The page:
Writing the guest editorial for Atlanta Pride week sounded quite simple when Tim Boyd asked me to do it several months ago, but as Pride events drew near and I sat down to write, the task suddenly felt heavy. Procrastinating and hoping an idea would hit didn’t get the job done, so I texted two of my most trustworthy advisors — my best friend, Rod, and my board chair, Wil, both of whom are brilliant humans and skilled writers. I said, “I want to write about how the last three years have given us, individually and collectively, a chance to decide what’s most important to us and act accordingly. And about our responsibility to do that. But I want to say it with sunshine. And a Pride preview.” They agreed that it was a daunting task.

The 2022 Atlanta Pride Festival and Parade will be my eighth as the Executive Director of Atlanta Pride, but only my sixth in-person festival in the role. Our last in-person event in 2019 was wonderfully successful with high attendance and more diversity in both attendees and programming than ever before. We managed to bank enough money to set us up for what was supposed to be a spectacular celebration the next year — Atlanta Pride’s 50th anniversary. Among other things, there were going to be fireworks.

As you now know, 2020 had other plans. We found ourselves amid a pandemic and an economic and health care crisis that disproportionately impacted LGBTQ individuals. The community banded together, and the Atlanta Pride Committee (APC) produced an online festival with entertainment and educational opportunities viewed by almost as many people as we would have expected at the in-person event. We celebrated together even though we remained physically distant to keep ourselves and each other safer and support the health care workers and first responders on the frontlines of the COVID-19 pandemic.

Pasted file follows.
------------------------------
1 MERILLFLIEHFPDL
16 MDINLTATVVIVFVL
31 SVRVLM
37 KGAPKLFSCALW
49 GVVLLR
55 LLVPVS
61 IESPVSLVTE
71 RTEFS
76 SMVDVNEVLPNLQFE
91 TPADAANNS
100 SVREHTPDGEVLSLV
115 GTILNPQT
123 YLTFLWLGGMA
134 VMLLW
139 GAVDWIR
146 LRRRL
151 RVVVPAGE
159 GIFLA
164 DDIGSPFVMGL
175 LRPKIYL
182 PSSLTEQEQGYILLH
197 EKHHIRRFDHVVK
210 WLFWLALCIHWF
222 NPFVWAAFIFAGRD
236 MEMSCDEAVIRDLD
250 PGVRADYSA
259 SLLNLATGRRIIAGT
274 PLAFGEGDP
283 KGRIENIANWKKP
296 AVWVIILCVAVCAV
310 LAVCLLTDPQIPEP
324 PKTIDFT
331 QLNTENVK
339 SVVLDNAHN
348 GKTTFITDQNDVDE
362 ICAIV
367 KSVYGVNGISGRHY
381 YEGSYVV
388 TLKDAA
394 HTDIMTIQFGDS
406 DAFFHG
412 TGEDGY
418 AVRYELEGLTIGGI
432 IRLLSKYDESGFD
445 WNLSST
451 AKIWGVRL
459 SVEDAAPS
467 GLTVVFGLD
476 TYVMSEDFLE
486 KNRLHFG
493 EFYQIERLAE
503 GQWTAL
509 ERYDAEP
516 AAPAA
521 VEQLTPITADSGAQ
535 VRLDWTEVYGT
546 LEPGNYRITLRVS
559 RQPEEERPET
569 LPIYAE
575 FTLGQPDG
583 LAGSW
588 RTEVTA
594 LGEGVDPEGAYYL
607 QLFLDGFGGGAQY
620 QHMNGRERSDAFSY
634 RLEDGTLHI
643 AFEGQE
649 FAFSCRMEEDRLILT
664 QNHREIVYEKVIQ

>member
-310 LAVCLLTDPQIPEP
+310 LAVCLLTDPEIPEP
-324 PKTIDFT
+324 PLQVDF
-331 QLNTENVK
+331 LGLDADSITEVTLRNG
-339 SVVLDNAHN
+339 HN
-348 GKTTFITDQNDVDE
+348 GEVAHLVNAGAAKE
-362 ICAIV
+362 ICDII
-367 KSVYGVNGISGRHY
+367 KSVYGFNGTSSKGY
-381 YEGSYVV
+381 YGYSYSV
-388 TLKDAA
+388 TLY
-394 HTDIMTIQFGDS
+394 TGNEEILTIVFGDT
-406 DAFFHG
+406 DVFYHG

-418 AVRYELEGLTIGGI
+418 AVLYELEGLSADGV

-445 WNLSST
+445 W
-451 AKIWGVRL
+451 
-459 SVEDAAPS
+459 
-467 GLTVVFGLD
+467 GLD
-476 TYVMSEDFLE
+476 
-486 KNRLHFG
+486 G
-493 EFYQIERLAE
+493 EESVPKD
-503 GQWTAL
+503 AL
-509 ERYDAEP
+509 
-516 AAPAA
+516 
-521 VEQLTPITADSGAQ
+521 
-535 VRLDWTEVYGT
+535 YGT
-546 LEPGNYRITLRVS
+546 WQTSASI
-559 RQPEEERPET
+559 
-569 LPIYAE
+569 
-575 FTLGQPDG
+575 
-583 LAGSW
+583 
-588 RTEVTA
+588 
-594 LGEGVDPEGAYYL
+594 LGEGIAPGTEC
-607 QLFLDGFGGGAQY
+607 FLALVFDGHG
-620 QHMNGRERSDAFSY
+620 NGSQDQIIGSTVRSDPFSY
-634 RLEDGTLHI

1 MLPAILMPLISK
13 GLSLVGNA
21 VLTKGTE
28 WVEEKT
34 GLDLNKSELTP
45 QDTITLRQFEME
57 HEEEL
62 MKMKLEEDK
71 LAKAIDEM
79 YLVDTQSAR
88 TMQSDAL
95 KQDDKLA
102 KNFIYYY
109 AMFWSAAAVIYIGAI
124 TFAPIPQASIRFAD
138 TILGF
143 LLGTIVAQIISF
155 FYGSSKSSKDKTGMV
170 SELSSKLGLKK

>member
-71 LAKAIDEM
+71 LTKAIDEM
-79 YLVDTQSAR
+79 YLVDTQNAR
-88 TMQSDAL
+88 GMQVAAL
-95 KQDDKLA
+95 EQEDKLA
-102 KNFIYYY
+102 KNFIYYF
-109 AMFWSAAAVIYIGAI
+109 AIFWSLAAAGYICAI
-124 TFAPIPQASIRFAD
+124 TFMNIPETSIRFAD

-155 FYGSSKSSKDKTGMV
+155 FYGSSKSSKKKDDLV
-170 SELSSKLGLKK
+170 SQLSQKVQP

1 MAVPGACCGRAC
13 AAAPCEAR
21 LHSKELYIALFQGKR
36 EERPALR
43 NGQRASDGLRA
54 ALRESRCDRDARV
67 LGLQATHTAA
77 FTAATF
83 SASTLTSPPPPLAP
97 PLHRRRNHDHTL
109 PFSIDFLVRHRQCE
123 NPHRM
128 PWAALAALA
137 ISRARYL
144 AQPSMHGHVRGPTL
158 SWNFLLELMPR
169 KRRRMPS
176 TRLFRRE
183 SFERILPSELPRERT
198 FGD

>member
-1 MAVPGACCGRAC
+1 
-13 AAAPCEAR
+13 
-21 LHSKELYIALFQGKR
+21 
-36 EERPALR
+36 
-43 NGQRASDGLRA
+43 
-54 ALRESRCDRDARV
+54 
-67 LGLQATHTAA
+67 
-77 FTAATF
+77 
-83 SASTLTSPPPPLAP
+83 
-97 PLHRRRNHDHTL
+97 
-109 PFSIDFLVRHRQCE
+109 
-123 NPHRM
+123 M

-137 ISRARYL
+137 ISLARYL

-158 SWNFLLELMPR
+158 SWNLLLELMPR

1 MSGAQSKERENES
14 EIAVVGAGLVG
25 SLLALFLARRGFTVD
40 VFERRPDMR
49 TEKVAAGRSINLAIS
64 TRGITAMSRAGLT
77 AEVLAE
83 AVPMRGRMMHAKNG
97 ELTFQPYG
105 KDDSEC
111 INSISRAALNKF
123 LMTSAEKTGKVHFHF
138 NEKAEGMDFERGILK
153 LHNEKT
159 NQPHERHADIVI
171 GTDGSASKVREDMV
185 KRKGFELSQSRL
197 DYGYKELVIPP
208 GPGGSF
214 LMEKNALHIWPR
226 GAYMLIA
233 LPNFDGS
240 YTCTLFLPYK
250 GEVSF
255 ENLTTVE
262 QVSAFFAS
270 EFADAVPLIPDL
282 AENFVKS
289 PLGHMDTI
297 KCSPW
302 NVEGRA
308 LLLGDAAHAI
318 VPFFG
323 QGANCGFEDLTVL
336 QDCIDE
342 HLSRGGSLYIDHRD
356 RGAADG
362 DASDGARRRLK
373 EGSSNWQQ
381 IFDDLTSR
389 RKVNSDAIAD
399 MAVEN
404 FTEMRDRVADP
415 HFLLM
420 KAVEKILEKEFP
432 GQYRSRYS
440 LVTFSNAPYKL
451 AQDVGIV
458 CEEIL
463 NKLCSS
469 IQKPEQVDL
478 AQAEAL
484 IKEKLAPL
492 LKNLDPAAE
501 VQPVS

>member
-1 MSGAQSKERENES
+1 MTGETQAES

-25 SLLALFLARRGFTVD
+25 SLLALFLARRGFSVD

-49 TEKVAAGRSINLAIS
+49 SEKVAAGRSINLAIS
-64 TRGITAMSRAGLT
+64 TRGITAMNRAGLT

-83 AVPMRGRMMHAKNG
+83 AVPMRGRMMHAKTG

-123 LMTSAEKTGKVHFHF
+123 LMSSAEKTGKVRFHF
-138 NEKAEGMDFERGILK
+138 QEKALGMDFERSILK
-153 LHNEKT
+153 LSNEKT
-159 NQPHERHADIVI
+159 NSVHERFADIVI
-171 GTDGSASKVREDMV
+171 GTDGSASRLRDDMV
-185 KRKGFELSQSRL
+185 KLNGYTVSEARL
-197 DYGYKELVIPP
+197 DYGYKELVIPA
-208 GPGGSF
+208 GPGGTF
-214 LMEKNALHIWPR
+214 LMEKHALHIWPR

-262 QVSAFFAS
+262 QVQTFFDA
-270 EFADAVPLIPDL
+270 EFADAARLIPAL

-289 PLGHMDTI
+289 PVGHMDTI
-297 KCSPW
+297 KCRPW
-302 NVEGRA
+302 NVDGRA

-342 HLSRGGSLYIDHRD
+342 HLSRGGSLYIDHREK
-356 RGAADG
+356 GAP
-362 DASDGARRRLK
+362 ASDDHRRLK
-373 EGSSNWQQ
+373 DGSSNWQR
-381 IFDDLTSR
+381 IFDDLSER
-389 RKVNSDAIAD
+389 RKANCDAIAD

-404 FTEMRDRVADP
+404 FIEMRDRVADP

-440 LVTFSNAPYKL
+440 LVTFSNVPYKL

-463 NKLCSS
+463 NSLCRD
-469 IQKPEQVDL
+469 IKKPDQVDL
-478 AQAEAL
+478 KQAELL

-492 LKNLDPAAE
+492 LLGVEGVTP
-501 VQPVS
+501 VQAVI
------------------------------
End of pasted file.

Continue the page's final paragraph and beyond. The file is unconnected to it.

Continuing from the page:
In many ways, 2021 was harder. Everyone wanted to gather again. We were pandemic fatigued. Divisive politics and divergent resources led to differing opinions on whether or not the world should reopen despite the pandemic and death rates as high or higher than the year before. When Atlanta Pride chose to cancel the 2021 in-person festival, we were not met with the same collective support we received in 2020 — even though the majority of Americans and Atlanta Pride attendees surveyed said they were not ready to return to festivals as normal. While most people were understanding, some people were angry. I get it. I was angry. However you felt about it, I can assure you that no one was more upset at canceling than the people who had been investing their days and lives into planning the event all year. But, as a nonprofit community organization charged with promoting the wellness of our community, we could not responsibly proceed and put lives at risk. We aren’t party promoters and our values called us to use our power in a way aligned with our mission even when some members of our community disagreed.

As we approach the 2022 Atlanta Pride Festival and Parade, I find myself holding my breath too often. How can I best lead us through a responsible event even as we are still battling high COVID-19 rates and now monkeypox, too? How do we meet our mission AND keep people safe? As Wil often reminds me, the mantle of leadership is heavy, and making hard decisions is rarely popular. And as Rod reminded me as I sat down to write, “all of the times our community got sick and tired and acted up in situations that seemed hopeless … No matter what, we just keep going and turning hopelessness into potential.” Through the advice of my friends, I’m reminded that all we can do is keep going and use our power for good.

From Milwaukee’s Black Nite Brawl to the Stonewall uprising to the ongoing AIDS epidemics to current attacks on transgender youth, voter rights, and our bodily autonomy, all we can do is use our power for good and seek joy in that struggle. As we begin Atlanta Pride week, I invite you to join us in both the work and the joy of Pride. This weekend, thousands of people will be connected to HIV testing and care. Many will receive monkeypox, COVID, or flu vaccines. People disconnected from community will find groups and faith institutions that welcome them as their whole selves. We’ll register people to vote, find fellowship in movement or sobriety, and create safer spaces for both youth and adults coming out. We’ll also dance. We’ll sing and gather, celebrating our return to an in-person reunion. We will remember that our joy is our justice and that our rainbows are a promise that we’ll always come through dark times, together.